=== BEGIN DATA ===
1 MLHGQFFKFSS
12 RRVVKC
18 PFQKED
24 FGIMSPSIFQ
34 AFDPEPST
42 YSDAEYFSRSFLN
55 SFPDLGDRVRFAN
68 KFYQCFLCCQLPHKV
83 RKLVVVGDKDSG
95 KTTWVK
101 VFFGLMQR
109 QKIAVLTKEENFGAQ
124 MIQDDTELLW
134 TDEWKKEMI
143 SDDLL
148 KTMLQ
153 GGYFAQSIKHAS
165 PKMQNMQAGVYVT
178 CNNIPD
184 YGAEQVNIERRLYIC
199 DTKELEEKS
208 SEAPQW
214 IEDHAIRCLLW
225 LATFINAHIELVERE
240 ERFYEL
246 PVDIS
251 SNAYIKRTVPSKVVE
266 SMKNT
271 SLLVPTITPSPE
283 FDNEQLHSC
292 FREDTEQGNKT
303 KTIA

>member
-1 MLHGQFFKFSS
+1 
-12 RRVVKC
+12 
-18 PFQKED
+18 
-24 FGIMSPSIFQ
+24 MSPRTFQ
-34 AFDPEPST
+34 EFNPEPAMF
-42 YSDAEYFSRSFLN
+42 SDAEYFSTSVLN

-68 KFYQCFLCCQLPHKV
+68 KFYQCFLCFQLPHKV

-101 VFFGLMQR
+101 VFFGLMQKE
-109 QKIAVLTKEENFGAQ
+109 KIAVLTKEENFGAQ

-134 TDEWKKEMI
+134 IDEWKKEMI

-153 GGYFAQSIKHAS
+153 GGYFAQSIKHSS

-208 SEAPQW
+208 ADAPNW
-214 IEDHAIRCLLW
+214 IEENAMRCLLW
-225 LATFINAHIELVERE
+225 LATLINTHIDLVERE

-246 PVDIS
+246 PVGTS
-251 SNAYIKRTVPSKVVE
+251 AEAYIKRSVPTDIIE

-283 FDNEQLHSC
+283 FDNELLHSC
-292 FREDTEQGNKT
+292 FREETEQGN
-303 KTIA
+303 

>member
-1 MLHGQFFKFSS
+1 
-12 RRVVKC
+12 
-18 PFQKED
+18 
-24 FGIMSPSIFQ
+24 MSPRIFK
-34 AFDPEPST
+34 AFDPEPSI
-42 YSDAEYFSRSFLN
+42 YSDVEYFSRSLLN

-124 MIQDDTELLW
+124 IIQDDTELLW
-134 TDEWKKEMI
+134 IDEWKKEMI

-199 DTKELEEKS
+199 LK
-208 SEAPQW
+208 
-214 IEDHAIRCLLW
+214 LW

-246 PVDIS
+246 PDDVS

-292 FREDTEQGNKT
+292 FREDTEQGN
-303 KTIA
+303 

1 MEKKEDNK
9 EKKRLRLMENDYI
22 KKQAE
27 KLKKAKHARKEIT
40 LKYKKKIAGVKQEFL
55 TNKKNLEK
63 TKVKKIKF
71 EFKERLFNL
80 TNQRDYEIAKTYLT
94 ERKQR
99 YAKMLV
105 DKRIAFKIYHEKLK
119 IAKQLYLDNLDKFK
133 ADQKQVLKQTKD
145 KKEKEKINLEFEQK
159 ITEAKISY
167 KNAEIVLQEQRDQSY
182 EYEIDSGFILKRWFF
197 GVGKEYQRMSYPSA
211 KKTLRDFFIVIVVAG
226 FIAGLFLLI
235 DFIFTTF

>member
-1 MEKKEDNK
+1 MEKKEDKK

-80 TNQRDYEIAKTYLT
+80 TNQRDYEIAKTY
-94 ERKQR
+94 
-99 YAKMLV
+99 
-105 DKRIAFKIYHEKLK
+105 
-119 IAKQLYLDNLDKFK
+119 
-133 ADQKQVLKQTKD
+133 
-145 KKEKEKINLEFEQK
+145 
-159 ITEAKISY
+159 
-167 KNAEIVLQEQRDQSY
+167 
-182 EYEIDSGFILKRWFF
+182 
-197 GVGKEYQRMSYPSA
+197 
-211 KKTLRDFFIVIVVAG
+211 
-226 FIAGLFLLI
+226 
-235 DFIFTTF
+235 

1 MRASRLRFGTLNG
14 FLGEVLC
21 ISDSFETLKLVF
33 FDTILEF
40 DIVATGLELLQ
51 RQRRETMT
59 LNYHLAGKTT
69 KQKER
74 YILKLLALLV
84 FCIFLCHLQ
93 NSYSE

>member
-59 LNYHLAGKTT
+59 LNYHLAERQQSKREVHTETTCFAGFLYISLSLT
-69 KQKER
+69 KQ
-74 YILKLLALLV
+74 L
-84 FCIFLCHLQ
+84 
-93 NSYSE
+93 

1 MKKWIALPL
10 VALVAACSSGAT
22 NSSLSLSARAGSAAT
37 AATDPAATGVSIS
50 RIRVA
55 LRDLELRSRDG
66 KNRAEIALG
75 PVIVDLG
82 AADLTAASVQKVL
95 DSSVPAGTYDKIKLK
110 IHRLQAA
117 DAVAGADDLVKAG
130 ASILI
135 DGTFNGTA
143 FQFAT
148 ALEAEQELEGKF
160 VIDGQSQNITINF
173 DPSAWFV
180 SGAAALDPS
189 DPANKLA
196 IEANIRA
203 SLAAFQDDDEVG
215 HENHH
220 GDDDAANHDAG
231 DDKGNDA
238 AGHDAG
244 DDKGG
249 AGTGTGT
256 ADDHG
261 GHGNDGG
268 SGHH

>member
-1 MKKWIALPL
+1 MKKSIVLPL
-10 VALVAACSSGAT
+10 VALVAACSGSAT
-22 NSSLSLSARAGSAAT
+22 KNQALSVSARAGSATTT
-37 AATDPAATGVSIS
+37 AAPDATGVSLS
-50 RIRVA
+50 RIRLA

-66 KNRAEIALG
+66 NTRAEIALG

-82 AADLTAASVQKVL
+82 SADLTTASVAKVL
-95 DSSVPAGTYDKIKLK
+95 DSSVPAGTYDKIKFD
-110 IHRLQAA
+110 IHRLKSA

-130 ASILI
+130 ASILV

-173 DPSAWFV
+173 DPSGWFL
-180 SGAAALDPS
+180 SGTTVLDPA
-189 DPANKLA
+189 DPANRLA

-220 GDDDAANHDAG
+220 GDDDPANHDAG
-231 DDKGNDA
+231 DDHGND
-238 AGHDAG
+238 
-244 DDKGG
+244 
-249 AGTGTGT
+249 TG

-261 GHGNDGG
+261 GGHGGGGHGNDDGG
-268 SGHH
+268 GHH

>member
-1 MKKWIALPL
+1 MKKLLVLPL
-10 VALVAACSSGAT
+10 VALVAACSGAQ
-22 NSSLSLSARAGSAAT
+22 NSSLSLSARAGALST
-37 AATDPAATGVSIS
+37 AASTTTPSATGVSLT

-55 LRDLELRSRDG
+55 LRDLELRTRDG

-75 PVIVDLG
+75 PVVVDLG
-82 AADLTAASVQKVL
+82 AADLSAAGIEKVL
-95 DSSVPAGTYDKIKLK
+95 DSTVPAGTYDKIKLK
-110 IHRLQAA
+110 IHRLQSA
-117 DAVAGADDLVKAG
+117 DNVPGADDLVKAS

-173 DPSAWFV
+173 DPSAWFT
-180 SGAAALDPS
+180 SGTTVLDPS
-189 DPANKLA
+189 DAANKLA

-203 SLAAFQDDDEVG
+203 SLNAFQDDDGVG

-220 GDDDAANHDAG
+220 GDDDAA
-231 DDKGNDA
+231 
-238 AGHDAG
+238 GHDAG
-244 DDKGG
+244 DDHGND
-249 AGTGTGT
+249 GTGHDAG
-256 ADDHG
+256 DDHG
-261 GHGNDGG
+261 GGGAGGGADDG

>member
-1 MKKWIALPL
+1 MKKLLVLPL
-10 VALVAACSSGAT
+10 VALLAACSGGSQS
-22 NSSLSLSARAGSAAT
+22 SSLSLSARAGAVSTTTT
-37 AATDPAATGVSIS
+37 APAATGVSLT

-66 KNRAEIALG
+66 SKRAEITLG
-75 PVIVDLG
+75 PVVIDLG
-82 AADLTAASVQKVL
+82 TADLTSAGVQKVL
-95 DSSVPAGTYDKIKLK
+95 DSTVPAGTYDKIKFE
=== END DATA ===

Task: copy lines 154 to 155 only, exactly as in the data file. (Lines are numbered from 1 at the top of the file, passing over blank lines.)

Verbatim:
1 MRASRLRFGTLNG
14 FLGEVLC